But as important as mass transit is to a modern city, water is actually more important. Unsafe drinking water can make you sick and if children ingest lead, it can cause brain damage. Water is a biological necessity and since the primary function of government is to ensure the security and well-being of the population, protecting a jurisdiction's water supply can be as important as police and fire services. In New York City's case, when Mayor Michael Bloomberg took office and asked for an assessment of the risks and threats that the city might face, he learned that a collapse in the water supply system was at or near the top of the list.
We take our water supply for granted. We turn on the faucet and clean water flows out. In parts of the developing world people walk with buckets for miles to find water and bring it back to their home. The technology of water supply has advanced dramatically in recent decades. We can filter almost any water and make it safe to use. A poor water supply is a function of underinvestment in infrastructure which must be built when the land use development process degrades traditional sources of water. At one time your home might have been in a place where you could dig a well and obtain clean water. As land development occurs that clean source can become polluted.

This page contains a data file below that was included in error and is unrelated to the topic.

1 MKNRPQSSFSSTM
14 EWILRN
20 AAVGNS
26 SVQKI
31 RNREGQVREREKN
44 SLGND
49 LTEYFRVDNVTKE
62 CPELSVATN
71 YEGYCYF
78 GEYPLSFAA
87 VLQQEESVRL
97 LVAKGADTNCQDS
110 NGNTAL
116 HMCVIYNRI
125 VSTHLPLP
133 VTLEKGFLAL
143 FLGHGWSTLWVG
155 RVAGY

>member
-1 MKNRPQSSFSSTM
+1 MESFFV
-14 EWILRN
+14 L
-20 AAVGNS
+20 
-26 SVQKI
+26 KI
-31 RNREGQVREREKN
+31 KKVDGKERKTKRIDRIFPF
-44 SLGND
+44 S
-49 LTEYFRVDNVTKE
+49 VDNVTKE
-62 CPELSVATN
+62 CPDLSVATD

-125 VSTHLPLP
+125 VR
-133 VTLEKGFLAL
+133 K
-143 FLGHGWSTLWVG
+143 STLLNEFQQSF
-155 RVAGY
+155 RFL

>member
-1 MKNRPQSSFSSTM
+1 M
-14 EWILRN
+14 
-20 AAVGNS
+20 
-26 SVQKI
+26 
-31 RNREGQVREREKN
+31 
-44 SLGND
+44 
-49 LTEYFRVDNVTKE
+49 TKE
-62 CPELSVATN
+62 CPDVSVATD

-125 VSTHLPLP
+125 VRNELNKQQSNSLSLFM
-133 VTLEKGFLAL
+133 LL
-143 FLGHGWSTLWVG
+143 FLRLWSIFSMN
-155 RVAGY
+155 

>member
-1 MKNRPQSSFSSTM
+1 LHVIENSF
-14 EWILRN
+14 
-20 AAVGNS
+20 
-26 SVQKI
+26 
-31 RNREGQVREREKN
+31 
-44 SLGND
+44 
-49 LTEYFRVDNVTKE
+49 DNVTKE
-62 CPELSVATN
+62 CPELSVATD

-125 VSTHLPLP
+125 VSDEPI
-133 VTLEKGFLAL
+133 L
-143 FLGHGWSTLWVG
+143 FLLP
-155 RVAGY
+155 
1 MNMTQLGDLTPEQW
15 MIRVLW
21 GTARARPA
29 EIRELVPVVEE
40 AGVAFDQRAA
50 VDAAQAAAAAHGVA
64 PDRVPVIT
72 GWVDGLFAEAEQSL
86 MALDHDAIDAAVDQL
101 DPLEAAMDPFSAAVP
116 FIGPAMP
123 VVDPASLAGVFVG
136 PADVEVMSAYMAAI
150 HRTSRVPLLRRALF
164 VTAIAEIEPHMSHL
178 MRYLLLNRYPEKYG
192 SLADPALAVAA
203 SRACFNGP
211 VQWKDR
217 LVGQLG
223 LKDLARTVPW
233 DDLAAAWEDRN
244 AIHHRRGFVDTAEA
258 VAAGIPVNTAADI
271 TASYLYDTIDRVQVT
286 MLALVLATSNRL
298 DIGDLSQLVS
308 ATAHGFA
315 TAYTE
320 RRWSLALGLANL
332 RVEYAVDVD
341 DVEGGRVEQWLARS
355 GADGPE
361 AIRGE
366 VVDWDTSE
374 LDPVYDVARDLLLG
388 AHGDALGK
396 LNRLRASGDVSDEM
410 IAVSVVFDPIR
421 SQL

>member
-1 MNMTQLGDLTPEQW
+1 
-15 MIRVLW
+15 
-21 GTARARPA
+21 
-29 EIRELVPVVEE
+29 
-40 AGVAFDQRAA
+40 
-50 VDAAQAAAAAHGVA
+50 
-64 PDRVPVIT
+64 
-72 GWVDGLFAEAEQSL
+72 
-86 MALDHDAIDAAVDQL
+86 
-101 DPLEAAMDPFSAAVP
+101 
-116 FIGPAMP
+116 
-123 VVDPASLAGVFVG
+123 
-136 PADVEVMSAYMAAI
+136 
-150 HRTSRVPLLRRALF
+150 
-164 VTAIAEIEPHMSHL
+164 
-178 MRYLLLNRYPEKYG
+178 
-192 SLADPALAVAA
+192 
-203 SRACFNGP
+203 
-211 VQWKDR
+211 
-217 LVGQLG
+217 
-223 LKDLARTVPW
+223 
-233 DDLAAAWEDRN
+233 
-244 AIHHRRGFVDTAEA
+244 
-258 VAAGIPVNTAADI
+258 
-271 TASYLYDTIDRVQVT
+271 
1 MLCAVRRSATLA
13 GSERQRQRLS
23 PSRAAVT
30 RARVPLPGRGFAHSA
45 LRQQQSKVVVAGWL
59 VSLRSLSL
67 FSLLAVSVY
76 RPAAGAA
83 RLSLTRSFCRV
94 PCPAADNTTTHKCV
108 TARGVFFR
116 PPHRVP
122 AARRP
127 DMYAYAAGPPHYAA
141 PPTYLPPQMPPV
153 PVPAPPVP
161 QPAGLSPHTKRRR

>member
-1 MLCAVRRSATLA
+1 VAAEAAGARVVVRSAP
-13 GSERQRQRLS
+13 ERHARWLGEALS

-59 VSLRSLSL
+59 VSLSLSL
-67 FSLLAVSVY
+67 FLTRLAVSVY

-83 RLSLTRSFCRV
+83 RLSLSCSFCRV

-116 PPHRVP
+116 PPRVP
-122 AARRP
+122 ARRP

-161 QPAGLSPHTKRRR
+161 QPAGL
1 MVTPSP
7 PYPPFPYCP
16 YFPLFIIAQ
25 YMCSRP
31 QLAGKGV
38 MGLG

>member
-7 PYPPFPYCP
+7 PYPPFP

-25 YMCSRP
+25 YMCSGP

In New York City, we once had a reservoir on 42nd Street at the site of the present New York Public Library. As groundwater got polluted and as real estate values soared, the city's leaders realized that they needed to go many miles north of the city to store water and then spend the money to pipe it back. There is always the temptation to do what Flint, Michigan did and look for a cheaper source of water, but you get what you pay for. As the planet becomes more crowded and as the global trend toward urbanization continues, investment in water treatment and supply needs to grow. For the moment, an awareness of this need seems to have political currency in the United States. We saw that last week when New York's mayor restored capital funds needed to build the city's third water tunnel.